Do I need to know about the building consent process and what is involved?
Yes, it is important to know about the consent process as a building consent is usually needed before a project can begin. The same basic consent and inspection process applies whether building a new home, commercial building or structure and is also subject to renovations, additions, alterations and demolition. It is the architect’s job to draw the plans for the project. Comprehensive plans are required to submit to the building consent authority when applying for a building consent. The cost for a building consent will largely depend on the detail of the plans and specifications of your project. Below are some examples of work that requires a building consent:
- Structural changes to a building: additions, alterations, re-piling and demolition
- Plumbing and drainage, this does not include repair and maintenance of existing
- Relocating a building
- Installing a wood burner or air-conditioning system
- Retaining walls higher than 1.5 meters
- Fences or walls higher than 2 meters, and all swimming pools and their associated fencing
- Decks, platforms or bridges more than 1 metre above ground level
Complete an application form and submit to the building consent authority.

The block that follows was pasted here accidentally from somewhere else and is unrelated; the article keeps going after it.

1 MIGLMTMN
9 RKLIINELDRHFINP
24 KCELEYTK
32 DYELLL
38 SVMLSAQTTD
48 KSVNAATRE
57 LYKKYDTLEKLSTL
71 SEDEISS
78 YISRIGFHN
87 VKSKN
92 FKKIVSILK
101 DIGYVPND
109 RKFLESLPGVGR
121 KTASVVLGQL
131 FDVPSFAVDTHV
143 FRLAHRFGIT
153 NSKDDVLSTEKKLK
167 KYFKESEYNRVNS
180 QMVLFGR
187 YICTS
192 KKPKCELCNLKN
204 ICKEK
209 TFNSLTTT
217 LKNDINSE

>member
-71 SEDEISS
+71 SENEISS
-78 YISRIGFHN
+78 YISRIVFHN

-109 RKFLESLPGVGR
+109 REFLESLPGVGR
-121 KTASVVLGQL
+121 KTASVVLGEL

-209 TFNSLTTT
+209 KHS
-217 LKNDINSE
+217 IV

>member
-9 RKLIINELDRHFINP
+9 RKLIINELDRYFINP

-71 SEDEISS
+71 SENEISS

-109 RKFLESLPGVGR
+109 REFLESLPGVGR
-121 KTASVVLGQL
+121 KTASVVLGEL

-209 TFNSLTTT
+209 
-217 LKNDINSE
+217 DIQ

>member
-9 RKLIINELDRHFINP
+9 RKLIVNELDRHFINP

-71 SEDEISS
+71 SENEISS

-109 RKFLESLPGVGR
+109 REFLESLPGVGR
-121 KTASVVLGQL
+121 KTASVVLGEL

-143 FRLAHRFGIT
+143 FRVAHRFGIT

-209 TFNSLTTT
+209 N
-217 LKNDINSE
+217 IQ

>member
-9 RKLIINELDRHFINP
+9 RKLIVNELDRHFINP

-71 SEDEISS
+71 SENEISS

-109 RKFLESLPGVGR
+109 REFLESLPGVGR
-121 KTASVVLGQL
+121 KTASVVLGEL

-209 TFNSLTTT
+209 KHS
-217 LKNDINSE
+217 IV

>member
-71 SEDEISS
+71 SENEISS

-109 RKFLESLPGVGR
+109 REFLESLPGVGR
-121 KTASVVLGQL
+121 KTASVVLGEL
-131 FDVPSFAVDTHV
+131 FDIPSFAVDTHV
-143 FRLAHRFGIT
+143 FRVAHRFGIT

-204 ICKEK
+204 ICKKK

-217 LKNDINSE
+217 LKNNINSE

If the information provided is incomplete, the building consent authority can request further information which could lead to delays so its best to check your application twice to make sure you have not left anything out.
The building consent authority will check the plans thoroughly to determine whether the proposals will meet the requirements of the Building Code and will charge a fee for this process. It’s best to have your plans done right the first time so that you don’t incur extra costs.
The building consent authority has 20 working days to decide whether to grant or refuse a building consent. If more information is needed this can cause delays.
Once fees have been paid, the building consent authority will issue the building consent.
Notify the building consent authority when work begins on a project. A building consent lapses if the building work does not start within 12 months, unless you make arrangements with your building consent authority.
Organise inspections and ensure they are occurring as required.
Finished project and Code of Compliance Certificate (CCC) issued.
Inspectors/ Building Inspections
The building consent authority will set out the inspections that are necessary on the building consent. These inspections will come at certain times during the project. At Style Plus we employ our own quality assurance checklist that prepares us for these inspections and ensures we have not missed anything.
Certificate of Building Compliance
At the end of the project a final inspection for a code compliance certificate (CCC) is required. A CCC is issued after the final inspection of the finished building project and confirms that the building consent authority is satisfied the completed building work complies with the building consent.